AFP News Item
A US equity firm that bid to buy a stake in Sri Lanka’s loss-making national airline has pulled its offer, officials said Saturday as the carrier scrambled for a new partner. TPG, a San Francisco-based private equity firm, has withdrawn its bid for a 49 percent stake in Sri Lankan, dashing hopes of a quick revival of the airline. “After completing the due diligence, regrettably TPG have informed us they will not pursue a potential investment in Sri Lankan airlines,” Sri Lankan Chairman Ajith Dias said in a memo to his staff. “It is their opinion that allocating the human and financial resources to make the airline profitable will not realise sufficient returns compared to the many other investment opportunities that are available to them,” Dias said. There was no immediate comment from TPG. Chairman of Sri Lankas national carrier Sri Lankan Airlines Ajith Dias addresses journalists during a press conference in Colombo on October 5, 2016. (ISHARA S.KODIKARA/AFP/Getty Images)
Sri Lanka’s flag carrier has accumulated debts and losses of over $2 billion. Talks are now underway with Dubai’s Emirates, which had managed and owned a minority stake in Sri Lankan for a decade and was interested in a new management deal, official sources said. There was no immediate comment from Emirates.
Sri Lankan was profitable before Rajapakse cancelled a management agreement with Emirates in 2008 following a personal dispute. The carrier had refused to bump fare-paying passengers and give their seats to Rajapakse’s family members. An angry Rajapakse removed the Emirates-appointed CEO of Sri Lankan from the post and replaced him with his own brother-in-law, who had no airline experience, and is now under investigation for corruption.
Late last year, in an effort to cut costs, Sri Lankan cancelled the previous government’s order to lease four brand new Airbus A350-900 long-haul aircraft after paying a penalty of $115 million to aircraft leasing giant AerCap. A separate order for four Airbus A350-900 planes will also be cancelled, the government has said. Rajapakse had ordered all eight planes as part of a $2.3-billion re-fleeting programme for the airline, which is now being investigated for corruption.
Wade Shephard: “Sri Lanka’s Mismanaged, Cash-Hemorrhaging Airline Is For Sale (And There Are Actually Takers),,” 7 October 2016, https://www.forbes.com/sites/wadeshepard/2016/10/07/sri-lankas-mismanaged-cash-hemorrhaging-airline-is-for-sale-and-there-are-actually-takers/#7ec0abad263f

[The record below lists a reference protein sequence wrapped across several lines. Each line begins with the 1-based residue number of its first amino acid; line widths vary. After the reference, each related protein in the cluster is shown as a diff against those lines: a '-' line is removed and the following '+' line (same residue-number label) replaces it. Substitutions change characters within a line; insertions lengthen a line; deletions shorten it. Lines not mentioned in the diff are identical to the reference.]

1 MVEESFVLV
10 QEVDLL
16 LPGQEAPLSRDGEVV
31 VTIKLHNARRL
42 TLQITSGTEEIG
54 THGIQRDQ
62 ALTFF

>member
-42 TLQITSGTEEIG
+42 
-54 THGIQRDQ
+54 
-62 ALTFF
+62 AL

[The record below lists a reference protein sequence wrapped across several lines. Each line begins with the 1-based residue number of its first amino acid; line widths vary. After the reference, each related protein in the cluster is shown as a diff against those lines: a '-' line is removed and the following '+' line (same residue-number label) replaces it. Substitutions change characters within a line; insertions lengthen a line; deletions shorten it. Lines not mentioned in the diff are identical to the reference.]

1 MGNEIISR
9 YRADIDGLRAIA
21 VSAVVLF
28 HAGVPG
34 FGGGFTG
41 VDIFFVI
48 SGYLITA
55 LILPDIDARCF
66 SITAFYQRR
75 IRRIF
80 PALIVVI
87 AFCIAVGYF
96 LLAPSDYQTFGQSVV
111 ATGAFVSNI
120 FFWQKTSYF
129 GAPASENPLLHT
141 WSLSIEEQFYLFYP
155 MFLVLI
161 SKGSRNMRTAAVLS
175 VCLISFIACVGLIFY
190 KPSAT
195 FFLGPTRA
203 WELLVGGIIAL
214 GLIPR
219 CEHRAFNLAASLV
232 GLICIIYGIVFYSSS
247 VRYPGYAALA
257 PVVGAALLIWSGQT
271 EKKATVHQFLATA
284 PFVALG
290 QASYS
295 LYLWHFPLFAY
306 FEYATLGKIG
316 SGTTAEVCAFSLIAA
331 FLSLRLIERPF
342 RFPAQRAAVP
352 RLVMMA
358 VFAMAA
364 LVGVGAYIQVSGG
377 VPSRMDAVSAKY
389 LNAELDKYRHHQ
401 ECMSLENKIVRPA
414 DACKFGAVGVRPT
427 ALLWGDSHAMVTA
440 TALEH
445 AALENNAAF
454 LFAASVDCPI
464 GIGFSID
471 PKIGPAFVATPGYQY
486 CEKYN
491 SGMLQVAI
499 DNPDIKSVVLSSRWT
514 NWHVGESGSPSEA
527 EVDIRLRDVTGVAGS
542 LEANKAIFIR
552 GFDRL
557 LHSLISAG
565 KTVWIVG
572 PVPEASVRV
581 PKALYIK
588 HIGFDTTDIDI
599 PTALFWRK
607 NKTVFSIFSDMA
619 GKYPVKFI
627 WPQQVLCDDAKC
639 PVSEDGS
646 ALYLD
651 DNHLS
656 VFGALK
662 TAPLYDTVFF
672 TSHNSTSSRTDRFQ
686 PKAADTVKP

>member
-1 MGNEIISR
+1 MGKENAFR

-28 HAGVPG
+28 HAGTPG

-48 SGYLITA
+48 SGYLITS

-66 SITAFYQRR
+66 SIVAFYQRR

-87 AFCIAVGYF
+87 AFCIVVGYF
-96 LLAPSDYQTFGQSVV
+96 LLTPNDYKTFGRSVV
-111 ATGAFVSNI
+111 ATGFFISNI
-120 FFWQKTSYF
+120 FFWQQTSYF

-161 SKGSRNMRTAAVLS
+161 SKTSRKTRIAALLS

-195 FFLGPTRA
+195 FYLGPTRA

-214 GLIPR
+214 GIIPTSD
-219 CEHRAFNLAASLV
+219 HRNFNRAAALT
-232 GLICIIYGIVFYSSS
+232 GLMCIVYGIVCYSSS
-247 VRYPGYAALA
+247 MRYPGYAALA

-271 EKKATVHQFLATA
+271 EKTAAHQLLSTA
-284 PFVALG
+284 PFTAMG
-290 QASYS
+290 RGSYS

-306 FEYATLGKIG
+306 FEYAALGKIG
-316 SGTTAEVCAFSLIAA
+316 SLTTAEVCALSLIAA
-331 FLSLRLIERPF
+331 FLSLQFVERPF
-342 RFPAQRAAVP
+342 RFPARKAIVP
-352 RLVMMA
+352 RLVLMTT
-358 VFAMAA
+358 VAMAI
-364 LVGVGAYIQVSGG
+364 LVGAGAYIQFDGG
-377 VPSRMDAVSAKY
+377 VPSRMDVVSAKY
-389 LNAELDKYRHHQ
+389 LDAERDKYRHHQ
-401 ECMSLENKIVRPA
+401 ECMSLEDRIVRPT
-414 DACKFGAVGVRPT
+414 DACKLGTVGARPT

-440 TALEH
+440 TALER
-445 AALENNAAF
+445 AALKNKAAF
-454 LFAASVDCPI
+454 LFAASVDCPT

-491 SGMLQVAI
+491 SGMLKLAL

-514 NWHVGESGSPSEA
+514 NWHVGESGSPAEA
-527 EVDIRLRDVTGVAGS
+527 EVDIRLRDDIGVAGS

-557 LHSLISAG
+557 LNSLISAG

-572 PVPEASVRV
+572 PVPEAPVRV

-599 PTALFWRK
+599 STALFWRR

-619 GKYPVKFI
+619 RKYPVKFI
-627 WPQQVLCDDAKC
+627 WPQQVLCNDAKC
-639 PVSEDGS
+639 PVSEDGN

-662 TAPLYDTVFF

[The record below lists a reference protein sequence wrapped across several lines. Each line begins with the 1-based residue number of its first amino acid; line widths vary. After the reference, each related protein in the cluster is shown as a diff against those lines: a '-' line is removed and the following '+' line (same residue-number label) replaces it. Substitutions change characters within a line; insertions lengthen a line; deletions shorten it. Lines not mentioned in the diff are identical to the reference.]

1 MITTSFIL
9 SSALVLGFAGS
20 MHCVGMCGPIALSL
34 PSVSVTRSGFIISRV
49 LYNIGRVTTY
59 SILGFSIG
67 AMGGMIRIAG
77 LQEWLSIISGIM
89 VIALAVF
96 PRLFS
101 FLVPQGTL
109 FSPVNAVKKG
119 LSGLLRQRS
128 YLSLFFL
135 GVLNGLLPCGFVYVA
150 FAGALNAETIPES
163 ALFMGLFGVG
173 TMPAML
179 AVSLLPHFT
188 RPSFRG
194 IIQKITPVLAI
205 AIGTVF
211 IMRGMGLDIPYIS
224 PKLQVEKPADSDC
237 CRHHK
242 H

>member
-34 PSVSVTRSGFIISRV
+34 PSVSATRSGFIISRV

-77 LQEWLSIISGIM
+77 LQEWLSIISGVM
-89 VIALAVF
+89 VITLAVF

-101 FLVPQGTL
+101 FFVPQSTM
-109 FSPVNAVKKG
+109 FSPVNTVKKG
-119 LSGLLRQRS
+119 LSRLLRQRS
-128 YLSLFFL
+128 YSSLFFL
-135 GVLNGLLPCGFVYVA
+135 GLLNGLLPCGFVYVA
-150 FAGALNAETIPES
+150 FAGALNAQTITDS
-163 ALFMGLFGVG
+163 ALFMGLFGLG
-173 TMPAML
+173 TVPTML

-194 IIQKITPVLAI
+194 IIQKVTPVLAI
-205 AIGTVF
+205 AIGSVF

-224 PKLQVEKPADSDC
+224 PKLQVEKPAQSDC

Seven years later, SriLankan Airlines has racked up $3.25 billion in debt, and over the first three months of this year alone its losses have been in the ballpark of $112 million. In May, the Sri Lankan government announced that it would be selling four of its new Airbus A350s, and orders for four more were canceled, which resulted in a $170 million penalty.
In March, it was announced that Sri Lanka was looking for foreign investors interested in taking over their their beleaguered, debt-laden national carrier. In July, the government began taking offers for a 49% share and management control of the airline. According to the government, this is part of a broader strategy to privatize state companies and reduce national debt, but it seems more like a Morse code operator feverishly ticking out S-O-S aboard a sinking ship.
This issue was no better manifested than the government forcing the airline to operate a second hub at Mattala International Airport between 2013 and 2015. This was Sri Lanka’s second international airport, which was built next to an elephant preserve in remote Hambantota — the site of a large-scale, multi-faceted development endeavor that has yet to gain momentum. This world-class airport lacked nothing except passengers, and was mainly used as a transit hub. According to a government report, an average of just seven passengers per flight were being served at Mattala throughout 2014, and stories abound about how planes would touch down there to neither pick up nor drop off anyone. Needless to say, this second, reportedly unneeded, hub hemorrhaged cash for SriLankan Airlines, and today the government is also looking for foreign companies interested in taking the entire loss-generating airport off their hands.
Apparently, SriLankan Airlines still has promise and may be salvageable. It has a fleet of 21 leased Airbus planes, attractive routes to India, and is based out of a country that is becoming a prime international tourist destination.